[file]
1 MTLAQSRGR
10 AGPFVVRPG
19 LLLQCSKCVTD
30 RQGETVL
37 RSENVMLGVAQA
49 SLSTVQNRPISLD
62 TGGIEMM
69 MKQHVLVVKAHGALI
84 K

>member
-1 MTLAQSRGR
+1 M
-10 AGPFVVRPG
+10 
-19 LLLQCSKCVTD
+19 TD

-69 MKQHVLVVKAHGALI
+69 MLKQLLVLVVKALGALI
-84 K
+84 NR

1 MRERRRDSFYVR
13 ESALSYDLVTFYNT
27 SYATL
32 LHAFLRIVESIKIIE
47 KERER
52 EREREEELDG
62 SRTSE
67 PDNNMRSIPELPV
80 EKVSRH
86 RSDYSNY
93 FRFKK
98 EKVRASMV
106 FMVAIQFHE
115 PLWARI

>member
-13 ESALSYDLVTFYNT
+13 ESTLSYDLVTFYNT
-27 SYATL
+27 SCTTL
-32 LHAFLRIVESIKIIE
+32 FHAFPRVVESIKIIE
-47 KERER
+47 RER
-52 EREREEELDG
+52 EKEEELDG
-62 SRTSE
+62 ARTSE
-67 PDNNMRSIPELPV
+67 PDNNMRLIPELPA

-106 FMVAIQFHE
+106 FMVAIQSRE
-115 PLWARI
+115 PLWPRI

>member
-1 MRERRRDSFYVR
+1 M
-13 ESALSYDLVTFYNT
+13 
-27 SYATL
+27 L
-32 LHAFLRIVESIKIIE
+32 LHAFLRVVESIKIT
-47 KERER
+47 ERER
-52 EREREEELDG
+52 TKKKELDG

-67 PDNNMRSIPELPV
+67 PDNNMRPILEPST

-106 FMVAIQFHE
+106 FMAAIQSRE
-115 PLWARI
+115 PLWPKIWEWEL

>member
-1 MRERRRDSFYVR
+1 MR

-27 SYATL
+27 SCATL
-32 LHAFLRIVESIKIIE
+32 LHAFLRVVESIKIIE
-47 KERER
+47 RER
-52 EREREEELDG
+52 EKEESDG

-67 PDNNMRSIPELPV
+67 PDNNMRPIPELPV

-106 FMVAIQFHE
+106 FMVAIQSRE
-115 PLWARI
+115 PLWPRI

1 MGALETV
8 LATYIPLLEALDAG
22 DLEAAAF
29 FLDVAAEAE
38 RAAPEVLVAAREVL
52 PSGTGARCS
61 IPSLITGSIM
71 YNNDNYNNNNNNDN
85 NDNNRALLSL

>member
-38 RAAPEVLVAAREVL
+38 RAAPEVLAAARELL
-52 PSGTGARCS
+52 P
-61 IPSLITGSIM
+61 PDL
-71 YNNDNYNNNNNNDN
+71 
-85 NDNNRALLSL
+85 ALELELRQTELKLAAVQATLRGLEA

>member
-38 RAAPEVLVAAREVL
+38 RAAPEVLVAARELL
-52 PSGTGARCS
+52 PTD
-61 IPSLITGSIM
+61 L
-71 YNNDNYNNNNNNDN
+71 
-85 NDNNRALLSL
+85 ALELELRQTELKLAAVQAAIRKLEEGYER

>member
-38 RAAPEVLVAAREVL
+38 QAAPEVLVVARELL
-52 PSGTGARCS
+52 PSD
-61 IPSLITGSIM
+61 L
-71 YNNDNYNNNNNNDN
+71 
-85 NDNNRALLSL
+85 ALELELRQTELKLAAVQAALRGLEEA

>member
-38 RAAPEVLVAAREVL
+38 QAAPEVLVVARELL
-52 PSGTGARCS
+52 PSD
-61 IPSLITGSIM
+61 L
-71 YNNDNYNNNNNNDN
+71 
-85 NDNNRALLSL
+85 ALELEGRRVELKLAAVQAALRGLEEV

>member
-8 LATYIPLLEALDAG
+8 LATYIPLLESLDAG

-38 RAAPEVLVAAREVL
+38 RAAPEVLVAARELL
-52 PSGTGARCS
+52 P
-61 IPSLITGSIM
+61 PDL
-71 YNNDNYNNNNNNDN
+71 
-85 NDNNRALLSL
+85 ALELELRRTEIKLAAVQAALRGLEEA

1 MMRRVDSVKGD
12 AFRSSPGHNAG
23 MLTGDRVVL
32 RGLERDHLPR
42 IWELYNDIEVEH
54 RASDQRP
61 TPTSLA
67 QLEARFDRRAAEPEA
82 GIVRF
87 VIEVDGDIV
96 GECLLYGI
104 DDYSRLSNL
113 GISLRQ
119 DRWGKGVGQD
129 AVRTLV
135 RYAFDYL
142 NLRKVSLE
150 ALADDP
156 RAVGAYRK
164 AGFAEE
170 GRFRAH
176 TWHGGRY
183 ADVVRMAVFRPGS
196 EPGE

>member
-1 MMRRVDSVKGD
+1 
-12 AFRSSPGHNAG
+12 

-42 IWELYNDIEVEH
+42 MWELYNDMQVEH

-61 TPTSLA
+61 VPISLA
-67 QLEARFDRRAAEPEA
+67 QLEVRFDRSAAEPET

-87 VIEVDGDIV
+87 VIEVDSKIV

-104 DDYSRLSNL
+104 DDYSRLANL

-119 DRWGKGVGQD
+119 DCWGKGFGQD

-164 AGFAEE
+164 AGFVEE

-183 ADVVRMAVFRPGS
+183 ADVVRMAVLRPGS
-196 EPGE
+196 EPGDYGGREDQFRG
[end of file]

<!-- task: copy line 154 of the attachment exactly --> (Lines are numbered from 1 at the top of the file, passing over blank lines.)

-85 NDNNRALLSL